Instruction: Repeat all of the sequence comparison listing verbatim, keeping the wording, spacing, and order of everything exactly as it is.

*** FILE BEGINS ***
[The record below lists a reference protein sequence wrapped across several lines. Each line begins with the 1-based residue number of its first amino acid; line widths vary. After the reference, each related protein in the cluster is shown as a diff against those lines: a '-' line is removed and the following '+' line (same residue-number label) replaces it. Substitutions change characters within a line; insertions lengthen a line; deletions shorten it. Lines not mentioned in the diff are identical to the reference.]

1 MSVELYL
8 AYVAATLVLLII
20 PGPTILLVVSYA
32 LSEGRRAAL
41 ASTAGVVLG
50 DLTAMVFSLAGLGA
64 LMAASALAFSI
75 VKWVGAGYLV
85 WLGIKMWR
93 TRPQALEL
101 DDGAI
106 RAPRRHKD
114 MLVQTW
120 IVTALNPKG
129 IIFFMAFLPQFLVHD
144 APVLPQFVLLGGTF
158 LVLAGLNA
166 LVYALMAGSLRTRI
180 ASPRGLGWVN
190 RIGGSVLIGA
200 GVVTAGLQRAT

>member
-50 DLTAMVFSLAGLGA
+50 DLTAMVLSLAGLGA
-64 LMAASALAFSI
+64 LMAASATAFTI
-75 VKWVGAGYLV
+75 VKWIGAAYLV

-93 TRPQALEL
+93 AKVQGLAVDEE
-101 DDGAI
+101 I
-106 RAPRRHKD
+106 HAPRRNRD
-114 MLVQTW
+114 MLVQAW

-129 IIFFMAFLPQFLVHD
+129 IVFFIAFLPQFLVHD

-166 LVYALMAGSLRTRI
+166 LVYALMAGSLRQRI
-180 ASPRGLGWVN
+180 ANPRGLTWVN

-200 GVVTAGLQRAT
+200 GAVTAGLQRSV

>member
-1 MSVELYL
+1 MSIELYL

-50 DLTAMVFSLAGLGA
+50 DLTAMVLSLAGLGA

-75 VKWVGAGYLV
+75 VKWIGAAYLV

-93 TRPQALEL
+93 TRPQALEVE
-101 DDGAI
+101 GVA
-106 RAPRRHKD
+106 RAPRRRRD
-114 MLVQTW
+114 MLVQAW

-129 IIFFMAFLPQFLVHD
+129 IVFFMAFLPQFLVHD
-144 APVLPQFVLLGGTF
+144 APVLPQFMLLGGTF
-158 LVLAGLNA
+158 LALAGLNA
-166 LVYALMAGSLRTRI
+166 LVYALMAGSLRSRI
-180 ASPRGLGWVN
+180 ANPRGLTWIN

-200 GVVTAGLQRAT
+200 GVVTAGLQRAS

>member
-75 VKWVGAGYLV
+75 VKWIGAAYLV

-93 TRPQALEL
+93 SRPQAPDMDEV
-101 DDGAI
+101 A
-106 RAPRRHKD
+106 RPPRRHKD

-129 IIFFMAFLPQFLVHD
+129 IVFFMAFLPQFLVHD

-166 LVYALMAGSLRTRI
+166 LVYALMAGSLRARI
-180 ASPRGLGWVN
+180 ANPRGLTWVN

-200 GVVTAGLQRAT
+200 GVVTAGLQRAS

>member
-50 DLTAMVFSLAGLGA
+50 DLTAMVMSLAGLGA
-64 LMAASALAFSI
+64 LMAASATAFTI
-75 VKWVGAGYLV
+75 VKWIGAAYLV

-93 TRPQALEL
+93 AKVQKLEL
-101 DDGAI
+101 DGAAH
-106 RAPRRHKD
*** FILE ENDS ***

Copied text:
[The record below lists a reference protein sequence wrapped across several lines. Each line begins with the 1-based residue number of its first amino acid; line widths vary. After the reference, each related protein in the cluster is shown as a diff against those lines: a '-' line is removed and the following '+' line (same residue-number label) replaces it. Substitutions change characters within a line; insertions lengthen a line; deletions shorten it. Lines not mentioned in the diff are identical to the reference.]

1 MSVELYL
8 AYVAATLVLLII
20 PGPTILLVVSYA
32 LSEGRRAAL
41 ASTAGVVLG
50 DLTAMVFSLAGLGA
64 LMAASALAFSI
75 VKWVGAGYLV
85 WLGIKMWR
93 TRPQALEL
101 DDGAI
106 RAPRRHKD
114 MLVQTW
120 IVTALNPKG
129 IIFFMAFLPQFLVHD
144 APVLPQFVLLGGTF
158 LVLAGLNA
166 LVYALMAGSLRTRI
180 ASPRGLGWVN
190 RIGGSVLIGA
200 GVVTAGLQRAT

>member
-50 DLTAMVFSLAGLGA
+50 DLTAMVLSLAGLGA
-64 LMAASALAFSI
+64 LMAASATAFTI
-75 VKWVGAGYLV
+75 VKWIGAAYLV

-93 TRPQALEL
+93 AKVQGLAVDEE
-101 DDGAI
+101 I
-106 RAPRRHKD
+106 HAPRRNRD
-114 MLVQTW
+114 MLVQAW

-129 IIFFMAFLPQFLVHD
+129 IVFFIAFLPQFLVHD

-166 LVYALMAGSLRTRI
+166 LVYALMAGSLRQRI
-180 ASPRGLGWVN
+180 ANPRGLTWVN

-200 GVVTAGLQRAT
+200 GAVTAGLQRSV

>member
-1 MSVELYL
+1 MSIELYL

-50 DLTAMVFSLAGLGA
+50 DLTAMVLSLAGLGA

-75 VKWVGAGYLV
+75 VKWIGAAYLV

-93 TRPQALEL
+93 TRPQALEVE
-101 DDGAI
+101 GVA
-106 RAPRRHKD
+106 RAPRRRRD
-114 MLVQTW
+114 MLVQAW

-129 IIFFMAFLPQFLVHD
+129 IVFFMAFLPQFLVHD
-144 APVLPQFVLLGGTF
+144 APVLPQFMLLGGTF
-158 LVLAGLNA
+158 LALAGLNA
-166 LVYALMAGSLRTRI
+166 LVYALMAGSLRSRI
-180 ASPRGLGWVN
+180 ANPRGLTWIN

-200 GVVTAGLQRAT
+200 GVVTAGLQRAS

>member
-75 VKWVGAGYLV
+75 VKWIGAAYLV

-93 TRPQALEL
+93 SRPQAPDMDEV
-101 DDGAI
+101 A
-106 RAPRRHKD
+106 RPPRRHKD

-129 IIFFMAFLPQFLVHD
+129 IVFFMAFLPQFLVHD

-166 LVYALMAGSLRTRI
+166 LVYALMAGSLRARI
-180 ASPRGLGWVN
+180 ANPRGLTWVN

-200 GVVTAGLQRAT
+200 GVVTAGLQRAS

>member
-50 DLTAMVFSLAGLGA
+50 DLTAMVMSLAGLGA
-64 LMAASALAFSI
+64 LMAASATAFTI
-75 VKWVGAGYLV
+75 VKWIGAAYLV

-93 TRPQALEL
+93 AKVQKLEL
-101 DDGAI
+101 DGAAH
-106 RAPRRHKD